Game delays make stock worst performer on S&P 500 and Nasdaq-100 on Wednesday
Activision Blizzard Inc. shares plummeted Wednesday after the videogame publisher said two of its anticipated game releases would be delayed as the company seeks to right its ship following allegations of sexual harassment and discrimination, causing analysts to downgrade the stock.
Activision Blizzard ATVI, 0.19% shares dropped as much as 17% and closed down 14% at $66.75 for their worst day since Nov. 14, 2008, when shares finished down 15.6%, according to FactSet data. The stock was Wednesday’s worst performer on both the S&P 500 index SPX, 0.26%, which finished up 0.7%, and the Nasdaq-100 Index NDX, 1.08%, which closed up 1%.
Late Tuesday, the company turned in an earnings beat, but that mattered little as it also issued lighter-than-expected guidance and announced unspecified delays in the release of two of its highly anticipated games.
“While we are still planning to deliver a substantial amount of content from Blizzard next year, we are now planning for a later launch for ‘Overwatch 2’ and ‘Diablo IV’ than originally envisaged,” said Daniel Alegre, the company’s chief operating officer, on late Tuesday’s conference call with analysts.
Delays in game releases have become more commonplace as publishers seek to avoid releasing games that may still have bugs, especially since CD Projekt SA’s CDR, +4.32% long-awaited and long-overdue release last year of “Cyberpunk 2077” that forced distributors like Sony Group Corp. 6758, +0.83% to offer full refunds. Still, the announced delays from Activision Blizzard were particularly cutting as many analysts were expecting the games to be significant contributors to 2022 results.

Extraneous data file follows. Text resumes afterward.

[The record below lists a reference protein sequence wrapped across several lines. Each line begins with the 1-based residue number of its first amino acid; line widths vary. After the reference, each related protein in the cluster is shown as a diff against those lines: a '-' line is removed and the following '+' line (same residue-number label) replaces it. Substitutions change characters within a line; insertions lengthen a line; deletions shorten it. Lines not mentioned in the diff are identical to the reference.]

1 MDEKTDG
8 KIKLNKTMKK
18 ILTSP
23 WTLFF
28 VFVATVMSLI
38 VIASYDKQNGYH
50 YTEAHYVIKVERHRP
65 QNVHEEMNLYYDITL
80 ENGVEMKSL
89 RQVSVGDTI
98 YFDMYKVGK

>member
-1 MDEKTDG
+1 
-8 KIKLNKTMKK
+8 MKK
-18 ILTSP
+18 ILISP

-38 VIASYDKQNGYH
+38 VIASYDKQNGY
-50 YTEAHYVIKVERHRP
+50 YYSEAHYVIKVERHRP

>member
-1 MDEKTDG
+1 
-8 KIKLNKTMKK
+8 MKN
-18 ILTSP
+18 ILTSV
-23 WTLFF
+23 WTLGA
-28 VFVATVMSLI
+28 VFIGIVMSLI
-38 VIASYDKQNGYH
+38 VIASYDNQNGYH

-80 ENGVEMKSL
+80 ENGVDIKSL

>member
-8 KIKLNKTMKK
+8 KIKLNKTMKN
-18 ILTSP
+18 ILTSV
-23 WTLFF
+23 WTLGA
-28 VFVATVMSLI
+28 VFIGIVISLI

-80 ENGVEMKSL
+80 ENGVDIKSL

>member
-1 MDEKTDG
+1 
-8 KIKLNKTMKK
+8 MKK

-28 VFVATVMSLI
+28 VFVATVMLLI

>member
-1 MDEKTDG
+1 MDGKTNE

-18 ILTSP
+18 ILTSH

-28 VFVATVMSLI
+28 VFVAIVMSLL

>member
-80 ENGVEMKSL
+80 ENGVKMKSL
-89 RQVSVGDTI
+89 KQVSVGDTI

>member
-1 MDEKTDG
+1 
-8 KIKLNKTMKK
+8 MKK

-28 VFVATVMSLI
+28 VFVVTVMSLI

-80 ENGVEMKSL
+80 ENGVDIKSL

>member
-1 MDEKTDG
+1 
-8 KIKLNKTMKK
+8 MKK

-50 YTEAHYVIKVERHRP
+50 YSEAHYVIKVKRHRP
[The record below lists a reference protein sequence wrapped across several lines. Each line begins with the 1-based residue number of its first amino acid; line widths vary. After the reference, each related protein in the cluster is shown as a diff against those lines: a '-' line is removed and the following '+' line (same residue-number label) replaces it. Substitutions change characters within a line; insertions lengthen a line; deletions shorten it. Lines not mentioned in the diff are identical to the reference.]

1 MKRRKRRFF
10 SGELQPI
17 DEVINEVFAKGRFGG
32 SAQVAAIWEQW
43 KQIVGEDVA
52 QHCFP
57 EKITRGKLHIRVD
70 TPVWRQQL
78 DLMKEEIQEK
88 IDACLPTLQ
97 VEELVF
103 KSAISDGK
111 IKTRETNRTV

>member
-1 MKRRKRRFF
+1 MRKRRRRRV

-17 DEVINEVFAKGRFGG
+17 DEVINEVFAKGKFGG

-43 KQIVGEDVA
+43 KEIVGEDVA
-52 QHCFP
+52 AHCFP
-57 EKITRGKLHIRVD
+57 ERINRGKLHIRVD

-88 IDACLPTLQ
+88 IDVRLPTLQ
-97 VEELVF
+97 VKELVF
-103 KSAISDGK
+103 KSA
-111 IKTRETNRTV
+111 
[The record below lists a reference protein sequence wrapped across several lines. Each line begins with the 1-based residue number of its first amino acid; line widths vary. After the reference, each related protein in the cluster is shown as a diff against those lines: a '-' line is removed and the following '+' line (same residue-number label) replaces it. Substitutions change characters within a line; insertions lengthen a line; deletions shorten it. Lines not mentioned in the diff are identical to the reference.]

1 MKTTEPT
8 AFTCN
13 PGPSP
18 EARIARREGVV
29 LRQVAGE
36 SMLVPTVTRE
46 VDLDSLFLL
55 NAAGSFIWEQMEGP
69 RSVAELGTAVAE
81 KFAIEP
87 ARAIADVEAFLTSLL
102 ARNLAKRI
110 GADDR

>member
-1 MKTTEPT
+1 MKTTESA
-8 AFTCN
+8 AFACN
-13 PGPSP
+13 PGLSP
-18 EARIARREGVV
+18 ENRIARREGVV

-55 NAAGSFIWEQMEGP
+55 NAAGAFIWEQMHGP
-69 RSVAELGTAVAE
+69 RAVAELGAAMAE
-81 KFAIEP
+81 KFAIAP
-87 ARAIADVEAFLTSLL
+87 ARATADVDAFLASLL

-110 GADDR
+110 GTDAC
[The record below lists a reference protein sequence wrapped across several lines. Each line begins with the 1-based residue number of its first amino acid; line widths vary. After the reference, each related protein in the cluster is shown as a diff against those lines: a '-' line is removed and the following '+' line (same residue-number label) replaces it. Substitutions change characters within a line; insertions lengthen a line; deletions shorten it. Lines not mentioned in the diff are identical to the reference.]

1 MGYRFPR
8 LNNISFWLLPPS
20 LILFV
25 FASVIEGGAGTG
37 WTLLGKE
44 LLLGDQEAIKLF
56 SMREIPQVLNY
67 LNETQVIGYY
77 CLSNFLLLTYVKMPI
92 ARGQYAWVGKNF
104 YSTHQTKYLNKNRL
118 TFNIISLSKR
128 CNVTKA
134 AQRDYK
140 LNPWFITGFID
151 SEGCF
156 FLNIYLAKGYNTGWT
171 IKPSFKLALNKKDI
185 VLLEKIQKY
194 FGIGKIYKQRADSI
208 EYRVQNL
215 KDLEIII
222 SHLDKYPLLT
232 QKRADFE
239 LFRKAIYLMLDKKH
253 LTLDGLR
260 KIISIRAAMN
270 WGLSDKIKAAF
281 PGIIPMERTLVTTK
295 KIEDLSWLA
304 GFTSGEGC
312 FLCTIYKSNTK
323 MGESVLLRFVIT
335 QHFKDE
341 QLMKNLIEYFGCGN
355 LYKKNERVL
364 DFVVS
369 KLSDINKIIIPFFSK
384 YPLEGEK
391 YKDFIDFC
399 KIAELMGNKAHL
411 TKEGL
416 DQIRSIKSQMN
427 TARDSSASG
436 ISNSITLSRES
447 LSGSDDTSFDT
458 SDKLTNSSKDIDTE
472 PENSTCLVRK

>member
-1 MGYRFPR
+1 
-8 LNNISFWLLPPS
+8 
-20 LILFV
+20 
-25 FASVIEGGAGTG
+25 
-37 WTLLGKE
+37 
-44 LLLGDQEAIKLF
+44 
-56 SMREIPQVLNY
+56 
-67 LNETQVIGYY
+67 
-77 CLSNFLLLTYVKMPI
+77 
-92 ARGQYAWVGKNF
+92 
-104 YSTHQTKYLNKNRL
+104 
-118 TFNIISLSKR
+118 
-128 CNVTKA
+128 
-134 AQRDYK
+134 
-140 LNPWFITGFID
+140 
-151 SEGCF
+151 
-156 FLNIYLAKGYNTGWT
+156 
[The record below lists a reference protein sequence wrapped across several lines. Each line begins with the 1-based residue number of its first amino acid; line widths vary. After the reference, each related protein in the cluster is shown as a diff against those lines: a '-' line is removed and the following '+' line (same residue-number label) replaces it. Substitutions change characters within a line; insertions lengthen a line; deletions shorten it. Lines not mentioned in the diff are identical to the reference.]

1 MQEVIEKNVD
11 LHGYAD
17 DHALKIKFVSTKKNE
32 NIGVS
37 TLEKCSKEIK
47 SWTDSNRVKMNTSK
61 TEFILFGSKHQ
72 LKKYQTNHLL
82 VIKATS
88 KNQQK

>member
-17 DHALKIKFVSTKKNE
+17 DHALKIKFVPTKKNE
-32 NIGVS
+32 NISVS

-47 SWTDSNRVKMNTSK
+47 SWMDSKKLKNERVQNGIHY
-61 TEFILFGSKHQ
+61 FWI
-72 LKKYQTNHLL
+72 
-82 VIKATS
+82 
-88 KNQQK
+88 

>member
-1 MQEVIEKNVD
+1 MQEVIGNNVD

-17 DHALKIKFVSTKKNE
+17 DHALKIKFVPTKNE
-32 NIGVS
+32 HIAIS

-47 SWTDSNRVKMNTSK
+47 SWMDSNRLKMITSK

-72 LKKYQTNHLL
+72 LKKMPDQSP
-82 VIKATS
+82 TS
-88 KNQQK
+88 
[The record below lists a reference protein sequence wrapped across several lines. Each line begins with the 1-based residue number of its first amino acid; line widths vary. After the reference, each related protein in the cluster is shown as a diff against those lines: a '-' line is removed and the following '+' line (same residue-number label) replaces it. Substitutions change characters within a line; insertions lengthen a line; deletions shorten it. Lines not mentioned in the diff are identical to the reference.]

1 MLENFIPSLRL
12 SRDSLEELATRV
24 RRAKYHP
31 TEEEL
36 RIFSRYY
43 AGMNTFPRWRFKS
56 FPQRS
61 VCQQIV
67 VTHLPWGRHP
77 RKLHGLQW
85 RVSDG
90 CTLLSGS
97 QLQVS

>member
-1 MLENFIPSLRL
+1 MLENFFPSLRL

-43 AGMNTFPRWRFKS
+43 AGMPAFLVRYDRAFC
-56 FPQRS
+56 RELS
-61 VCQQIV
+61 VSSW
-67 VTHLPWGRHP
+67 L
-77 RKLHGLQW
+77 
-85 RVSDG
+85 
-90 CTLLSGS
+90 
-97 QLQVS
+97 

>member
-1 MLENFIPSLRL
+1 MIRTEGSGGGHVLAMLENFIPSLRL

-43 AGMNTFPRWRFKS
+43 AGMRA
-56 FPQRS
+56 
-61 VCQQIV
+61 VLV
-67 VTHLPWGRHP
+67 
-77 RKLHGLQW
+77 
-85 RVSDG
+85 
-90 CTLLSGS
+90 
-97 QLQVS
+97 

Activision Blizzard publishes such games as “Call of Duty” through its Activision label; “World of Warcraft,” “Overwatch,” and “Diablo” through its Blizzard label, and “Candy Crush” through its King label. The company has been in full damage control mode for more than a full quarter, since corporate’s perceived tone-deaf response to allegations of sexual discrimination and harassment charges blew up, leading to an employee walkout. Activision Blizzard also announced late Tuesday that Jen Oneal, who was appointed co-head of Blizzard back in August, was already stepping down.
Morgan Stanley analyst Brian Nowak downgraded Activision Blizzard’s stock to equal weight from overweight and slashed his price target to $65 from $120. The only reasons he didn’t downgrade the stock to underweight is that Activision Blizzard still has strong franchises, and that the anticipated games are still coming at some point.
“We were wrong about ATVI’s ability to execute and deliver its Overwatch 2 and Diablo IV pipeline in the middle of a period of high internal turmoil related to harassment challenges, multiple management changes (including the newly-announced departure of Jen O’Neal only 3 months into the role of co-head of Blizzard), and work from home,” Nowak said.
Nowak now expects Diablo IV to be released in 2024 and Overwatch 2 to be release in 2023.
MKM Partners analyst Eric Handler downgraded Activision Blizzard to neutral from buy and cut his price target to $75 from $108. He also said he’s “not convinced all the bad news is out.”
“The Blizzard Studio disruptions with game development and ongoing personnel departures stemming from the California Department of Fair Employment and Housing lawsuit are proving more problematic than anticipated,” Handler said.
On Tuesday’s call, Chief Executive Bobby Kotick acknowledged the company fired more than 20 employees related to allegations of sexual harassment and discrimination over the past quarter.
“With increased uncertainty towards the every-other-year release of a WoW Modern expansion pack and for the various mobile titles currently in development, the 2022 projected growth curve has substantially flattened from our prior view,” Handler said.
Of the 33 analysts who cover Activision Blizzard, 27 have buy ratings and six have hold ratings. Of those, 18 cut their price targets on the stock resulting in an average target of $100.35, down from a previous $113.17, according to FactSet data.
Other videogame publishers were feeling the heat. Playtika Holding Corp. PLTK, -4.29% shares sank 23% after the company reported quarterly results and an outlook that was below Wall Street expectations early Wednesday.
Shares of Take-Two Interactive Inc. TTWO, 1.49% closed up 0.1% and Electronic Arts Inc. EA, 2.77% declined 0.5% on Wednesday. Both companies are scheduled to report their earnings after the close of trading on Wednesday.